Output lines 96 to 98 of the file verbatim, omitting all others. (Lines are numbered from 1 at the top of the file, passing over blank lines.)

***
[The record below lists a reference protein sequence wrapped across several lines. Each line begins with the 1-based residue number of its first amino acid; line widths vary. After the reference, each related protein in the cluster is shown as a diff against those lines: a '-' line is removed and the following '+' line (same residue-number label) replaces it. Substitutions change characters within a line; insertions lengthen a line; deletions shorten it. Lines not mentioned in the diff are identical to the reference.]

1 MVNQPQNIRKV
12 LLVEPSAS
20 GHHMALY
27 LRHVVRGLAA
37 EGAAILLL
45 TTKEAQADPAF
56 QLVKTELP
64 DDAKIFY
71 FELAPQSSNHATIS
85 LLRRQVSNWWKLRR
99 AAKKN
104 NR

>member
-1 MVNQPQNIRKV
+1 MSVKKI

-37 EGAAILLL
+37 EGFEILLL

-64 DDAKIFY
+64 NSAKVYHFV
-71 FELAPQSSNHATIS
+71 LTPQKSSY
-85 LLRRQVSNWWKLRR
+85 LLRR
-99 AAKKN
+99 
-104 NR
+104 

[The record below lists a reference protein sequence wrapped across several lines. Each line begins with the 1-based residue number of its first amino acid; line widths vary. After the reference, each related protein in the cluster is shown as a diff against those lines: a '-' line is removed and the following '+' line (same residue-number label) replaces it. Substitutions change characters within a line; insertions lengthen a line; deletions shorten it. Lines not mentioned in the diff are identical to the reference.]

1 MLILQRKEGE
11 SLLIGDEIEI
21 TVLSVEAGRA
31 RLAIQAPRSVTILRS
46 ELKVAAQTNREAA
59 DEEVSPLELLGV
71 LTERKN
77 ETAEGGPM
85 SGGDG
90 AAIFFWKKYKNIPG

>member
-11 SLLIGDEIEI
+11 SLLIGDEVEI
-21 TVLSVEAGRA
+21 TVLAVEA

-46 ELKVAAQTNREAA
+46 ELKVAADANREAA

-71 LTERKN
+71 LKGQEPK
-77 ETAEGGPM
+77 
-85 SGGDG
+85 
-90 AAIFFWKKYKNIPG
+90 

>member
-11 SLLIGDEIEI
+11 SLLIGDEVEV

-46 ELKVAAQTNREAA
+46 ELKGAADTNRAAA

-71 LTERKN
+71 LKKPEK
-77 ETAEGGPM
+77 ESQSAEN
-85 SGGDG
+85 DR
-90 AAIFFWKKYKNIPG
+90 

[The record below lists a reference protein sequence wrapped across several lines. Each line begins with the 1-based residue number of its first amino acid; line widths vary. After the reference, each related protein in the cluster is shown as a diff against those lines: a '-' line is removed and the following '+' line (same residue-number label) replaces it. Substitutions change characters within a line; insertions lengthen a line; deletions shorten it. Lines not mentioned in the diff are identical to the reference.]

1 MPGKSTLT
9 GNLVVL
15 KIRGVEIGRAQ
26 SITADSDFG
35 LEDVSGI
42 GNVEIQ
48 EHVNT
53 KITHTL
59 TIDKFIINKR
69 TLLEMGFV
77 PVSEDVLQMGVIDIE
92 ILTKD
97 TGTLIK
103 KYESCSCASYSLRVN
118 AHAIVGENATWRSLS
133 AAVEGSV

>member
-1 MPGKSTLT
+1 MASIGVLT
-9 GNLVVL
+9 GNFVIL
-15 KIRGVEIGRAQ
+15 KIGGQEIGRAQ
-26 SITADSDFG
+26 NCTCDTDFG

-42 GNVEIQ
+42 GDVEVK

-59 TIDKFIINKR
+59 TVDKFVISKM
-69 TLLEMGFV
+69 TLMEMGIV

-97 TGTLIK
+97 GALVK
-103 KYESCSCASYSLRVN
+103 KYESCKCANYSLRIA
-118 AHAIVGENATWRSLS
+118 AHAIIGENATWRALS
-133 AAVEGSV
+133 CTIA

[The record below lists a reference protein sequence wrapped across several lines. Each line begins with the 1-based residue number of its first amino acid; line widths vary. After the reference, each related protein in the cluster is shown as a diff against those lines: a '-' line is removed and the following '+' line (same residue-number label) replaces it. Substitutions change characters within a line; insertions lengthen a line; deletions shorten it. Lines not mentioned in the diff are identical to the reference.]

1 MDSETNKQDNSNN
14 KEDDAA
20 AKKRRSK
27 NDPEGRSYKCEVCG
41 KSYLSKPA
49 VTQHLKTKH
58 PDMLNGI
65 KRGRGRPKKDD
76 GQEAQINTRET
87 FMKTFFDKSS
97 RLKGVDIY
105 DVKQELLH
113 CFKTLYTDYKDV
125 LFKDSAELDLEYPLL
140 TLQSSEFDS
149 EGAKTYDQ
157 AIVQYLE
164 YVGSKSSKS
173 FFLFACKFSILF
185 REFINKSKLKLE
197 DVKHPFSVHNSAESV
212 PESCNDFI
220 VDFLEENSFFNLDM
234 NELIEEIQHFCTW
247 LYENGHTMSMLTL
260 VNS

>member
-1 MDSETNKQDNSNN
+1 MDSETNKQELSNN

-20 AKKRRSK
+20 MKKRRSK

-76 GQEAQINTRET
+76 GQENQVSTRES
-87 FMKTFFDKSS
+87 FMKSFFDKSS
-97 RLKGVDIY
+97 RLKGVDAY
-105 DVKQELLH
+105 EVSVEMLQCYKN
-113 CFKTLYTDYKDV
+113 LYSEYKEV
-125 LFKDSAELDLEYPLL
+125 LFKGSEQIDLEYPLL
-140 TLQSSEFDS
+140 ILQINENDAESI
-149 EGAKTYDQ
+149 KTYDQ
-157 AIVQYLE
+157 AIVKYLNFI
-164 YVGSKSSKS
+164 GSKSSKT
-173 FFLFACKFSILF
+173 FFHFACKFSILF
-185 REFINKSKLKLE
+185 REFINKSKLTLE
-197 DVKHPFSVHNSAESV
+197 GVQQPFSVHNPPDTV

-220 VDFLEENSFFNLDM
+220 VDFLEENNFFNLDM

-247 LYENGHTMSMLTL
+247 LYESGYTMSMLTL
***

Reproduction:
-59 TIDKFIINKR
+59 TVDKFVISKM
-69 TLLEMGFV